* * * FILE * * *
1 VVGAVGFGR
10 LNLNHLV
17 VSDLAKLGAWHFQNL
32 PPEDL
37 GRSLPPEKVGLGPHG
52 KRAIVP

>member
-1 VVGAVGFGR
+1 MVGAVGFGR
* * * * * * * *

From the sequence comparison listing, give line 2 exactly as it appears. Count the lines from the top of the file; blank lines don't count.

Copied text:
10 LNLNHLV